This is vulnerability at its best. Some people would argue that it would be a bad thing, but sometimes vulnerability has a special magic in helping you learn more about yourself than ever.
I had already felt that I had been vulnerable in the yoga teacher training course prior to feeling unwell, but this was a whole new level that I didn’t know what to do with. Nervously, I let myself stop everything. I asked permission from my teachers. I slowed down, since I was shutting down anyways. I uneasily let it happen as it needed to happen. I went to class. I participated as much as I could. I stopped when I needed to. I stopped driving after realizing how drunk I felt all the time (and that hasn’t changed to this day). Day at a time has turned to moment by moment.
What I finally realized during the yoga retreat was that I didn’t need permission from my teachers. I needed permission from myself. It was, apparently, one of the hardest things I’ve had to do – to give myself permission to be vulnerable. There’s a difference between being vulnerable, and actually allowing myself to be. There’s been some pretty hard things I’ve had to do. Who knew this would be one of them. (I sure didn’t.)
And so, there are no apologies to anyone, except to myself. An apology is defined as “a regretful acknowledgment of an offense or failure” or “a very poor or inadequate example of something”.
This is a situation beyond my control, and not one I feel I should be apologizing to anyone for. This hasn’t been a choice. This isn’t what I’d consider relaxing. And it certainly isn’t fun. I haven’t caused an offence. It’s not a failure. I don’t believe it’s a poor or inadequate example of anything. In fact, I think it may be a great example of taking control where I need to and where I can, as well as making an example by putting myself as a priority for once. It’s just a part of the journey. I encourage (and CHALLENGE) anyone to put themselves before any other endeavour. If I were anyone else, I’d be damned proud of that person for taking the steps needed to take care of themselves in a similar situation. And, with that thinking, I finally realized how proud I am of myself for doing exactly the thing I encourage others to do.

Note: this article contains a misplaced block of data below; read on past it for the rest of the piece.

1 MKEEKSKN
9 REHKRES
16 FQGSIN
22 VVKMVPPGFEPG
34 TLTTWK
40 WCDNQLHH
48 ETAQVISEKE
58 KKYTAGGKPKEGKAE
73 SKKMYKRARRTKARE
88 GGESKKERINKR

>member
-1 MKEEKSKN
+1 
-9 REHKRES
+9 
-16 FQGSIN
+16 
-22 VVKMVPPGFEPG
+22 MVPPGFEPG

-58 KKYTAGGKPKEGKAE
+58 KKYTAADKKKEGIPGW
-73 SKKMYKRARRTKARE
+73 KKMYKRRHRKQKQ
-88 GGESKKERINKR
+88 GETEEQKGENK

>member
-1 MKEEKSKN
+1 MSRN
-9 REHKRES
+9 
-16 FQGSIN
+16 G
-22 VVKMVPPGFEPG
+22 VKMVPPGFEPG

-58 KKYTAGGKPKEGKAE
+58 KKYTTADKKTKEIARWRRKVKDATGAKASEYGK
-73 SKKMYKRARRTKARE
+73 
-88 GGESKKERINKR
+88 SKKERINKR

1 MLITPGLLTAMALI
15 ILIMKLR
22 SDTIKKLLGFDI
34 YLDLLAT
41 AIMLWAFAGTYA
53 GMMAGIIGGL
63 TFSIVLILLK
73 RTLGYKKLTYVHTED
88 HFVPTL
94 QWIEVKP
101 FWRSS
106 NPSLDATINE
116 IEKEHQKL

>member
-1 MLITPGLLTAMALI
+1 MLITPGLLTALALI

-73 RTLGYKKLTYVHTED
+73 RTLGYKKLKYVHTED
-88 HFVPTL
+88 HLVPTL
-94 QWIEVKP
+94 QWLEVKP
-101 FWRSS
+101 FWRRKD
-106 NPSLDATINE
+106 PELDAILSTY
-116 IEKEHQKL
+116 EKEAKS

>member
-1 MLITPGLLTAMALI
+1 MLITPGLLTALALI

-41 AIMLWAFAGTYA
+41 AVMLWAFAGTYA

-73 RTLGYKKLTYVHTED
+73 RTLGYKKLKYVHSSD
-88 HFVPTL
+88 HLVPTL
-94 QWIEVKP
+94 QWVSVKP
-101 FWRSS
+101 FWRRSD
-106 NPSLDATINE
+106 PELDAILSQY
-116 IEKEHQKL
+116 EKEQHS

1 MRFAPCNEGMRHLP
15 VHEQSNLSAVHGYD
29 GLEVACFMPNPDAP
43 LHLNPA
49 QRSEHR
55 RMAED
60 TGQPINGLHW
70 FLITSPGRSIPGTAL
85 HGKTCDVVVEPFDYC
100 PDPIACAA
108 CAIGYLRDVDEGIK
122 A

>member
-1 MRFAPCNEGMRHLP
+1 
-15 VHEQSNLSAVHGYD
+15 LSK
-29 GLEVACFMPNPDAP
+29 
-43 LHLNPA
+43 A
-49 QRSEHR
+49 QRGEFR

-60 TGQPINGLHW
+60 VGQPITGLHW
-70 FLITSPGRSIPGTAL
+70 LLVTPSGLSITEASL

I’m forgiving myself, finally, for not allowing myself the same liberties, joy and celebrations that I’ve encouraged others to partake in. I’ve stopped apologizing to my amazing, understanding husband for things I’m not guilty for. I’m so thankful for him and his ongoing support, and of the other people who have helped and supported me along the way. I have my frustrated days, and I’ll have more. And that’s ok. But for the most part, I’ve found that just taking things slowly and step at a time is best. I have plans and ideas and things to work towards, sure, but by not having a current agenda, deadlines or expectations, I’m able to really focus on what’s happening right now. It’s needed.
And, for maybe the first time, I’ve feel like I’ve really allowed myself to focus on just me and my health. I’ve focused on this before, but I don’t think I ever actually gave myself permission to do it, and had a lingering guilt for it.
Not this time. This time, I give myself permission to find my health again.